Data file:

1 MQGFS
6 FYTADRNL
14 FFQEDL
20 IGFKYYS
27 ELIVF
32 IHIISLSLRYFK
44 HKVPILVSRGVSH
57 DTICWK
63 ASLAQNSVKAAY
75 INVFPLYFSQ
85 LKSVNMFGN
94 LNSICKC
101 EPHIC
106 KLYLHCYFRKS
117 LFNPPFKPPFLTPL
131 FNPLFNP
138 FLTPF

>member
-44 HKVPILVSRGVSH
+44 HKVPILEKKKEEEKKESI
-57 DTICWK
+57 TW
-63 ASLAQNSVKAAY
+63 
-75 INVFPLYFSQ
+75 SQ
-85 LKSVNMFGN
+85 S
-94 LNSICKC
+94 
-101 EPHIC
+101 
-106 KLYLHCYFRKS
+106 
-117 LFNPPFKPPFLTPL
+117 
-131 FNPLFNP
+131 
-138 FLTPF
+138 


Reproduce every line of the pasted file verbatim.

1 MQGFS
6 FYTADRNL
14 FFQEDL
20 IGFKYYS
27 ELIVF
32 IHIISLSLRYFK
44 HKVPILVSRGVSH
57 DTICWK
63 ASLAQNSVKAAY
75 INVFPLYFSQ
85 LKSVNMFGN
94 LNSICKC
101 EPHIC
106 KLYLHCYFRKS
117 LFNPPFKPPFLTPL
131 FNPLFNP
138 FLTPF

>member
-44 HKVPILVSRGVSH
+44 HKVPILEKKKEEEKKESI
-57 DTICWK
+57 TW
-63 ASLAQNSVKAAY
+63 
-75 INVFPLYFSQ
+75 SQ
-85 LKSVNMFGN
+85 S
-94 LNSICKC
+94 
-101 EPHIC
+101 
-106 KLYLHCYFRKS
+106 
-117 LFNPPFKPPFLTPL
+117 
-131 FNPLFNP
+131 
-138 FLTPF
+138 